When I was preparing to enter the Army at age 17, I asked my mentor, “George – what advice do you have for me?” He said, “When it’s tough, and it will be, take it day by day. When it’s bad, take it hour by hour. And when it’s more than you think you can bear, take it moment by moment.” This is one tough moment, George.
When I finished the Special Forces Qualification Course, George gave me one his berets. A high honor, and I said, “George – that course was the toughest thing I ever did, and your advice really helped me make it through.” Of course George wouldn’t take credit, and said, “There will be plenty of things in life that will be far tougher than that course.” And once again, George was right. He was always right.
We lost a great man on March 11th, but George left us all a gift. George’s legacy will live on in all of us, and our heirs, because he was the living example of two fundamental virtues:
First – Humanity. George believed in his heart and soul about duty and honor, and of course, country. Duty and honor was what George was all about, and he understood how risk and commitment properly developed character. Simply put, George always put service above himself. George was the epitome of humility, and always deferred attention and recognition to others. Service above self.
Second – Courage. Aristotle first asked us to consider what makes a good life. We know one aspect is to answer, “For whose good do I serve?” The other is to live graciously, and that’s what George did. He never complained, and was always thankful for what he had, who was in his life, and the many blessing bestowed upon him. In particular, Trudy and Kathy. George’s exemplary example taught me how to be a soldier, a man, a husband, a father and now a Granddad. Being good at those things means striving to achieve balance between comfort and commitment, and George always modeled perfect balance because he knew what sacrifices were required. And for the rest of my days, I will try to be more like George in every way. Humble, kind, gregarious, and loving. George was a beacon of resilience, gratitude and courage.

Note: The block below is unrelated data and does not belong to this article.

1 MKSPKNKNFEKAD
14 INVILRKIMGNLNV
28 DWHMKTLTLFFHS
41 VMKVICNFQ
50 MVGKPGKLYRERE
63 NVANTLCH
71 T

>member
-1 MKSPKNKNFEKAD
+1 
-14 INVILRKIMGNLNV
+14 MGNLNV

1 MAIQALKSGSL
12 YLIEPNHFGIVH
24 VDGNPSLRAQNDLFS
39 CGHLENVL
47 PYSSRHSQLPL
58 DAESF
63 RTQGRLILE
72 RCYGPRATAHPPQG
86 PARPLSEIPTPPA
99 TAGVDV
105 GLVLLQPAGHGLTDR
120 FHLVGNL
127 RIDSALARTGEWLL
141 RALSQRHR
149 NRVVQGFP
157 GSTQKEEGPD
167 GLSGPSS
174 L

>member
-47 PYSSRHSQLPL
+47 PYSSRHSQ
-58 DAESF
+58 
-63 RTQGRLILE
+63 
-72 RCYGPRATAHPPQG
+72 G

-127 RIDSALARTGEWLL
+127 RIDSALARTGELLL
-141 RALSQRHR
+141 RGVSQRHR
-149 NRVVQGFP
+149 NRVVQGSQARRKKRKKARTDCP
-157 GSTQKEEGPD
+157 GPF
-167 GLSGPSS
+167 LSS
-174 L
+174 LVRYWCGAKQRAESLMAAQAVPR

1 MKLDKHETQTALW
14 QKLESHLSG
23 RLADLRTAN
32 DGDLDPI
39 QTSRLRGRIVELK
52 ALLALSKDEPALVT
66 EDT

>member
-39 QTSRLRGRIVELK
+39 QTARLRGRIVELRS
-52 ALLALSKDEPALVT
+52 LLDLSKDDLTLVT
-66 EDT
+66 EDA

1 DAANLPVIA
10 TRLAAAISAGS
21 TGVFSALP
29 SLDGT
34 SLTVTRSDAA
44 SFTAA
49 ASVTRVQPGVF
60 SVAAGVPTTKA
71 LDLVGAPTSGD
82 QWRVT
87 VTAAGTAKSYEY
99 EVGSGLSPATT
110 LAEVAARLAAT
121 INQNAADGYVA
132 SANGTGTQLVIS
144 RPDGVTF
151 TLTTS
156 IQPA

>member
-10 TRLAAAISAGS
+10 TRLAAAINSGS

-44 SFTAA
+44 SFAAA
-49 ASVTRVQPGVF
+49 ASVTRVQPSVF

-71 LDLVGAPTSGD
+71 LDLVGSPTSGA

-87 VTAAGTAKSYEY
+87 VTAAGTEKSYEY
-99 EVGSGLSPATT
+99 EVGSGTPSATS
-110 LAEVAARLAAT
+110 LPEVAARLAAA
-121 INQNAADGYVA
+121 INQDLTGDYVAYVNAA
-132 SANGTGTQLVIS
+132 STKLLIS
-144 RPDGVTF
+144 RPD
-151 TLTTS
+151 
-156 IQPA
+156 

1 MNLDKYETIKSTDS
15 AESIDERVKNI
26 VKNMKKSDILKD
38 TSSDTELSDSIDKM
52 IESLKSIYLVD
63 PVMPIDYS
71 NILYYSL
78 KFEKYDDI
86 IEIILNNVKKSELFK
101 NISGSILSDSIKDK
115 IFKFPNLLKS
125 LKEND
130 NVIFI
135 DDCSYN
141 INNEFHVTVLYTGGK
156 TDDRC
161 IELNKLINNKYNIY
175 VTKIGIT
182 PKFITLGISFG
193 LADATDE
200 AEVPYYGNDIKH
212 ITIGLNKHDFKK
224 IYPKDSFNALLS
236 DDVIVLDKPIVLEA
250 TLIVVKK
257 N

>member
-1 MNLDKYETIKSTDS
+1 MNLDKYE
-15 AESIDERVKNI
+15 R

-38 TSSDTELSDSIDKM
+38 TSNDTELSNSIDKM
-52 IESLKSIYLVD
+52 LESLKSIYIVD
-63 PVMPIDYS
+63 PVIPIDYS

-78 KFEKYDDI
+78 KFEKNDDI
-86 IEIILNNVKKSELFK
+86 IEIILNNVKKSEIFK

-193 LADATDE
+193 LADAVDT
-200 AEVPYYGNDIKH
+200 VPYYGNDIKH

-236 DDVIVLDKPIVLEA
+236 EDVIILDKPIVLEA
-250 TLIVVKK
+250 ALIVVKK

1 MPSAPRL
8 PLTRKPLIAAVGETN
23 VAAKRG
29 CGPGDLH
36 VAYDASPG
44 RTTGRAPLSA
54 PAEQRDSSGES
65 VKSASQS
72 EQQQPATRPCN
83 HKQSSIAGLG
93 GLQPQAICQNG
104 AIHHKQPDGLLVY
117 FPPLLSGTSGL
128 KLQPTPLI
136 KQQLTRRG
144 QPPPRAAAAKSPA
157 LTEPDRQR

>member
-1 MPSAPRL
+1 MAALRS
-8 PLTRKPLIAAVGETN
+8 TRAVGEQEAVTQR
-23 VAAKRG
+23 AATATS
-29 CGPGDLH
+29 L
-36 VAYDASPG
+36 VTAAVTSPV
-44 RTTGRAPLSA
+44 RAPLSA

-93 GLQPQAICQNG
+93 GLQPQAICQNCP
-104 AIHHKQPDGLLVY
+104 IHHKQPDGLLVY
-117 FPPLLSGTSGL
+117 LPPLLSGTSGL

When my son graduated from Ranger School a year ago, he told me the advice George gave him kept him going (the same advice he imparted to me 30 years before). My son also told me when the going got tough, he would imagine George standing a few years from him encouraging him to hang tough. George was there then. And George will be there for all of us in tough times. We just have to remember the way George lived his life, and you’ll remember that adversity reveals courage and character. As Charles Dickens’ said, “The men who learn endurance are they who call the whole world brother.”
George often said, “Don’t be in a hurry for the future, it’s coming fast enough!” George generously shared his wisdom over the years, with words and deeds, and that wisdom serves as a blueprint for all of us to live virtuous lives for the service of others. George’s legacy will live on for generations as the model of a Good Life.
Go n-éirí an bóthar leat – May the road rise up to meet you, George.
George Callahan, 92, of Henderson, passed away Monday, March 11, 2014. He was born July 31, 1921 in Somerville, Massachusetts and lived in Henderson, NV since 2008.
He is survived by his wife of 65 years, Trudy; daughter Kathy and son-in-law Richard Hebert; sister Irene Dwyer; sister-in-law Maria Seider of Heidelberg, Germany; nieces and nephews on both sides of the Atlantic; as well as his extended family “Army son” Jan Rutherford and his wife Jacquie, and “Army grandson” Kevin Rutherford; and a wide circle of friends.
George was a decorated career officer, and served his country for 30 years after volunteering for the U.S. Army in 1940. His service included WWII Pacific Theater, Korea and Vietnam; culminating with service in the 10th Special Forces Group Europe. He attained Master Jumper status with 165 parachute jumps, and earned a Legion of Merit, Bronze Star, Air Medal, Vietnam Gallantry Cross with Palm, and Combat Infantryman Badge. After retiring from the Army to Homestead, Florida, he worked in retail logistics with J.C. Penney and Bloomingdales.
In lieu of flowers, donations may be made to support causes that had a special place in George’s heart: the Special Operations Warrior Foundation (www.specialops.org) or Heaven Can Wait Animal Society (www.hcws.org/).